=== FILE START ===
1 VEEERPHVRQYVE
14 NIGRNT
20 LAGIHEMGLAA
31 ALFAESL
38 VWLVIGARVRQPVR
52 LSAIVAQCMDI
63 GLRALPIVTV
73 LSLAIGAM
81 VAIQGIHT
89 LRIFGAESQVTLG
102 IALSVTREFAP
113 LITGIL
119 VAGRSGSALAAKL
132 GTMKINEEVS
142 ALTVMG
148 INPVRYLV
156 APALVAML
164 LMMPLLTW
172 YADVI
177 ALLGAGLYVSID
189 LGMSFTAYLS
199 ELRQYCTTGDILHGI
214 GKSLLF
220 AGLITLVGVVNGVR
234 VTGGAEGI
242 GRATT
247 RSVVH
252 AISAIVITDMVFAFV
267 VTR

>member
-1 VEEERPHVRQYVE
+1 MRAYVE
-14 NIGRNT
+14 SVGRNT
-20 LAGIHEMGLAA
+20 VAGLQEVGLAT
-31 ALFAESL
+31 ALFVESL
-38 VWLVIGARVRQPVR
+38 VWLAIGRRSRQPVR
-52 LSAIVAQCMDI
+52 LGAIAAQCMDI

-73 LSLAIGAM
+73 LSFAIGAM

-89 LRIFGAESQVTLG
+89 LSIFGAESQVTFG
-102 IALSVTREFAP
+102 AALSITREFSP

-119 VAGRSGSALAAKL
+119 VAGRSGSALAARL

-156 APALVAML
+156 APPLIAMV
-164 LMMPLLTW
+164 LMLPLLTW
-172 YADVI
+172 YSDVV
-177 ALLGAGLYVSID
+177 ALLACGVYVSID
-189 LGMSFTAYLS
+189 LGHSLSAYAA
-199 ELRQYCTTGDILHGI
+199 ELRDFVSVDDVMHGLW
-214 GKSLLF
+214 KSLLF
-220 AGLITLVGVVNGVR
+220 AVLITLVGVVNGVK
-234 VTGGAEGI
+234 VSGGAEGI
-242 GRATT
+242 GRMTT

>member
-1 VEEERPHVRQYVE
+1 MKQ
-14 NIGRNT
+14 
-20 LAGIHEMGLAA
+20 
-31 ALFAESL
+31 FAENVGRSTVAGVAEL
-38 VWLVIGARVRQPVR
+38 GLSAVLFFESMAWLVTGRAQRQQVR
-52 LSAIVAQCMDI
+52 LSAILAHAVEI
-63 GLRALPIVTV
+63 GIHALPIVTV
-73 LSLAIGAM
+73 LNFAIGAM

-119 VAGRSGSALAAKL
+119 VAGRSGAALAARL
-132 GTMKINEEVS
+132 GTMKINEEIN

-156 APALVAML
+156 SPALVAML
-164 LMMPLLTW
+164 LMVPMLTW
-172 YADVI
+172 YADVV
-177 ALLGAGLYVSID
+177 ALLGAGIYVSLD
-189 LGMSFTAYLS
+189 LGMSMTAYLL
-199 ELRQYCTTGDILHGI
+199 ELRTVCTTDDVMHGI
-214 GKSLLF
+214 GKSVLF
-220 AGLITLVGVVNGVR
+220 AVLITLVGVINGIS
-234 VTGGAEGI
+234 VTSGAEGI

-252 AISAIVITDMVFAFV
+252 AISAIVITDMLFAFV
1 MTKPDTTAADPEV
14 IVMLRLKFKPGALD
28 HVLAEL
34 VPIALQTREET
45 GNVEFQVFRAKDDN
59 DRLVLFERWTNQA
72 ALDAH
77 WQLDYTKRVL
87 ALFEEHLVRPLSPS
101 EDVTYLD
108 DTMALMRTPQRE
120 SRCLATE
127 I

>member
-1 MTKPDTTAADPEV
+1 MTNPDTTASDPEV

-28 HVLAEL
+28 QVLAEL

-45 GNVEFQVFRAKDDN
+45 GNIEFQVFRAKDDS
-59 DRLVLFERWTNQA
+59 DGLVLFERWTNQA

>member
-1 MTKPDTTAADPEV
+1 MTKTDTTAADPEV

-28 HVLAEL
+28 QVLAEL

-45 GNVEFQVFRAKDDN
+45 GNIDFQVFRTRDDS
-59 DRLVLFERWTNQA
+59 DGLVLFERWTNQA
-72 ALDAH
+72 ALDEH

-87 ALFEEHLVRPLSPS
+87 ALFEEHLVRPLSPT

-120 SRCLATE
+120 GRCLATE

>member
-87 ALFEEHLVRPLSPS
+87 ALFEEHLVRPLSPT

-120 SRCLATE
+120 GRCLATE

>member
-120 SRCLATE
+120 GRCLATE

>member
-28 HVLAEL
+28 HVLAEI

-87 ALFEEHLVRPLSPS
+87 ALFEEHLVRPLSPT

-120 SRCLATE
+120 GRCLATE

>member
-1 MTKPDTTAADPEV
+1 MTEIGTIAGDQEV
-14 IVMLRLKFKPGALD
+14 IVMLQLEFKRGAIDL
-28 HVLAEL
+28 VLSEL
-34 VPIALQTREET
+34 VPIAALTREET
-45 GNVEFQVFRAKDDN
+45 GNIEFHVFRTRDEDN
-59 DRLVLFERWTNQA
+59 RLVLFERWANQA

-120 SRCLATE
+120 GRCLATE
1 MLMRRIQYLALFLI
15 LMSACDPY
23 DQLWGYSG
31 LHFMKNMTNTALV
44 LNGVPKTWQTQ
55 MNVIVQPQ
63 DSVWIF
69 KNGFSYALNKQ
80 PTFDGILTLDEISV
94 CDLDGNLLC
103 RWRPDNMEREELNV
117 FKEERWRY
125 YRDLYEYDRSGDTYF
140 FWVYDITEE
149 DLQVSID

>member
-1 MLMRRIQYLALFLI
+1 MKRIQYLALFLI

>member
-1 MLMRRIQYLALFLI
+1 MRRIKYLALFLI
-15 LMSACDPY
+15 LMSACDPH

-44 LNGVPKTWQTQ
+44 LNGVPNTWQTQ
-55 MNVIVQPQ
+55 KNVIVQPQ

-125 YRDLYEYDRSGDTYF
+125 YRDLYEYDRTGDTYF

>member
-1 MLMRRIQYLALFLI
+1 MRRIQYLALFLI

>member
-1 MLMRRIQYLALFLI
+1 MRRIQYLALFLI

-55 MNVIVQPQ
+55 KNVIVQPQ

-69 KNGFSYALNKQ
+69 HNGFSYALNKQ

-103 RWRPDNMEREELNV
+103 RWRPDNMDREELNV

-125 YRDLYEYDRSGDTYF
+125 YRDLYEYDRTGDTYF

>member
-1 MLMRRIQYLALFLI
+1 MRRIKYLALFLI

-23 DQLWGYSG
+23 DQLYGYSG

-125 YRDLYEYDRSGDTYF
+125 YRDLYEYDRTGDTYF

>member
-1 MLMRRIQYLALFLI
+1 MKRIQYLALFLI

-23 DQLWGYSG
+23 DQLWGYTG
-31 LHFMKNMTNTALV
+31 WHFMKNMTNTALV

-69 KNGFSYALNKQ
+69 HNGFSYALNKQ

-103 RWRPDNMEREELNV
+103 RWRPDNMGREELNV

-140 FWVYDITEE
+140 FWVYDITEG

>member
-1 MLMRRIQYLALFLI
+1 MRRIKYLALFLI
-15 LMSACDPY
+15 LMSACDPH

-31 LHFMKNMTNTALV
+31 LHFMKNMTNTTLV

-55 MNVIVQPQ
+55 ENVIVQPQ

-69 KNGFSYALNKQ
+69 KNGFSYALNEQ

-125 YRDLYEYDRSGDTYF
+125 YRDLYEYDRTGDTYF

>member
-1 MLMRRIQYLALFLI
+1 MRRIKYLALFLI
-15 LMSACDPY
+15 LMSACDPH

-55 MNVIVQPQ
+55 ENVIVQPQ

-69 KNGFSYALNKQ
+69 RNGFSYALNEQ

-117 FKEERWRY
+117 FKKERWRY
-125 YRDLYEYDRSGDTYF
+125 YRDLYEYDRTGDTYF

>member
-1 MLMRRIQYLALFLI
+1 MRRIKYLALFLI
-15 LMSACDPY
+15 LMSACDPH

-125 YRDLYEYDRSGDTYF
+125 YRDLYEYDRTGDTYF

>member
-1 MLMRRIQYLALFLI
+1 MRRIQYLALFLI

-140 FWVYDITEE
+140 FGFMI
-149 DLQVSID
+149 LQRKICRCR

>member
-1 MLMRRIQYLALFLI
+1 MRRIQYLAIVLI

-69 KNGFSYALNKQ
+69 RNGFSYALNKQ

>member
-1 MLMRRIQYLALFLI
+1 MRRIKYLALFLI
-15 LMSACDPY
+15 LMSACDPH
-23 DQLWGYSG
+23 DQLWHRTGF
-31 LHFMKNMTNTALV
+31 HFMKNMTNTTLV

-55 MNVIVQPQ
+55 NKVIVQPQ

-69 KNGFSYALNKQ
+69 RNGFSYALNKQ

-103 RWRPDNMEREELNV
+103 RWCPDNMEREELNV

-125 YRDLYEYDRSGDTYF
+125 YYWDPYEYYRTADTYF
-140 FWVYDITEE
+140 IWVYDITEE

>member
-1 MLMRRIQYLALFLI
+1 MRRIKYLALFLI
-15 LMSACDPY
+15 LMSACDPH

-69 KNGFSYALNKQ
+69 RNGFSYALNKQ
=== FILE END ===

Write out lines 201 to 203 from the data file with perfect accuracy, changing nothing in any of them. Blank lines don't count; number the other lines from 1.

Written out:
+15 LMSACDPH

-44 LNGVPKTWQTQ
+44 LNGVPNTWQTQ